And when it's time to talk, he can talk.

"He just talks all the time," said the daughter. "It's really cute ... He always wants to know my opinions."

Schilling said he and his family have recently done a lot of traveling and vacationing to make up for lost time.

"I need to have more fun and have more things to do that are not so work related," Schilling said. "I wish I would have started those things sooner, but it's not too late."

His younger daughter, Mari, 11, agreed with her older sister that Schilling has been a pretty good dad.

"He is the best dad in the world," Mari said. "When I go to his office, I get to run around, and it's fun."

"And do I spend a lot of time with you?" Schilling asked his daughter.

"No, but you are there," Mari insisted. "He supports me a lot in my sports. And when I have friends over, he is cool with that. You don't really have to ask him a lot."

Speaking his mind

Schilling has a distinctively deep, raspy voice that can easily be described as booming.

Much of what he has to say, politically, doesn't always fit with conservative Kern County's way of thinking.

But that hasn't stopped him.

A tall, balding man with a salt-and-pepper beard, Schilling is a talker, in both English and Spanish.

Aside from his family and Clinica, the thing he most loves talking about is politics.

Since his arrival to Kern County, Schilling established himself as a stalwart in Democratic politics. He has served on the local party's central committee for more than 20 years.

In 1976, Schilling ran for 33rd Assembly District against incumbent Bill Thomas. The congressman was seeking a second term in the Assembly back then.

Schilling won the primary in June and the party's nomination for the district. He lost the general election.

"When I look back at my campaign, you know, I was a young kid, who was an idealist, and I thought I was smarter than anybody else and that I was more qualified to be in that job," Schilling said.

His campaign manager was Bakersfield lawyer Tom Fallgatter. Recently, Schilling served as Fallgatter's campaign manager in his recent unsuccessful bid for county supervisor.

The two became friends from the time Schilling moved to Kern. But don't confuse them as the same kind of Democrat, Fallgatter said.

"Steve and I have argued over one position or another," Fallgatter said. "Even though we have different philosophies about the role of government, we have a lot of respect for each other. You survive these differences because of respect."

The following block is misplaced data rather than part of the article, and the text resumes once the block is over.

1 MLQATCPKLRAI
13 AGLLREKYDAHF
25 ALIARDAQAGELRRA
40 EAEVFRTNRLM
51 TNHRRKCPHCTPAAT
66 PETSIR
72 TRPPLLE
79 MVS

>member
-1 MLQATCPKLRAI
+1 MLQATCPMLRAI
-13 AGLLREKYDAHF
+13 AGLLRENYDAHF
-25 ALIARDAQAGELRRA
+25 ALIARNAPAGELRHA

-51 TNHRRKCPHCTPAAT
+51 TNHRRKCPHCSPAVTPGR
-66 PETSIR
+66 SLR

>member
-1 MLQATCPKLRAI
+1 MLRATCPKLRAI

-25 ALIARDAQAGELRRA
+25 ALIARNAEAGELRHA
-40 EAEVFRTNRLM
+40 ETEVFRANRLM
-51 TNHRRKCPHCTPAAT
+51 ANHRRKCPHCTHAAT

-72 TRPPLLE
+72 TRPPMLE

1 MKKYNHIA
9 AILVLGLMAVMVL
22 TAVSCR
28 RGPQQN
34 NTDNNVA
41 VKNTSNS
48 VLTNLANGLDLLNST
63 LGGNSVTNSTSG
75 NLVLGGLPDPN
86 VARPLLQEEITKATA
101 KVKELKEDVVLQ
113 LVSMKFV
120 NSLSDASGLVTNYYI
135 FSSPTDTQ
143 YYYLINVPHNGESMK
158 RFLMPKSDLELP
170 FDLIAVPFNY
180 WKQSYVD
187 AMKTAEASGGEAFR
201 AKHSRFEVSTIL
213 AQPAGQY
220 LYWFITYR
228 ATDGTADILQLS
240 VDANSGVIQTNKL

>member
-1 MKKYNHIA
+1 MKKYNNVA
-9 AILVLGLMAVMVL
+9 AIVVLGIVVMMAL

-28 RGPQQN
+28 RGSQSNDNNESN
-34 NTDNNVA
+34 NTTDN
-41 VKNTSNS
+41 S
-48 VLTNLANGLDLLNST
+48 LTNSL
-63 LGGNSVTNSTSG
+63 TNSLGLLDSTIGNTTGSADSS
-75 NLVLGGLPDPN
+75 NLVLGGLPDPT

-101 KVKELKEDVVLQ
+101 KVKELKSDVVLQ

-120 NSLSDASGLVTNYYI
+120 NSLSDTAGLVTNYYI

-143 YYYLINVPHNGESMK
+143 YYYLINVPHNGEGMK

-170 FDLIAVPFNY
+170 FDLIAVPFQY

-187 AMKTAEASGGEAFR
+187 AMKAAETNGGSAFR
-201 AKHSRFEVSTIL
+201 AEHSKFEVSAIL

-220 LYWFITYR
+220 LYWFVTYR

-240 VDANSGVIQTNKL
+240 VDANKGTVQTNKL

Bakersfield attorney and the "godfather" of local Democrats, Milt Younger said Schilling doesn't shy away from expressing his Democratic views even in the face of conservative Republicans.

"Steve has guts," Younger said. "He's willing to stand up in the front of an audience and argue (for) his values. Some people have beliefs but are unable to influence others. Steve can do that. The guy is driven; others respect that. Steve is passionate."

And he shows it.

Last year, Schilling publicly criticized the Kern County Children and Families Commission over how it administered Proposition 10 tobacco tax money. He complained even though Clinica Sierra Vista was one of the funded groups. Commission Director Steve Ladd didn't agree with Schilling.

"Steve and I may have had disagreements, but they don't belong in the newspaper," Ladd said. "You might say we both are very passionate about our own businesses and about the well-being of children and families. We don't always agree on how to solve the problems, but we do agree that it is worth our effort to work on the problems."

While he remains active and vocal in local politics, Schilling doesn't plan to run for a seat again. He said his future lies with Clinica.

Making a difference

"I'm pretty happy with what I do and who I am," Schilling said. "I think I probably have been sort of driven, sometimes in an unhealthy fashion, by the things I do. I may actually be more insecure about myself than people would know, and that may be what makes me try to achieve."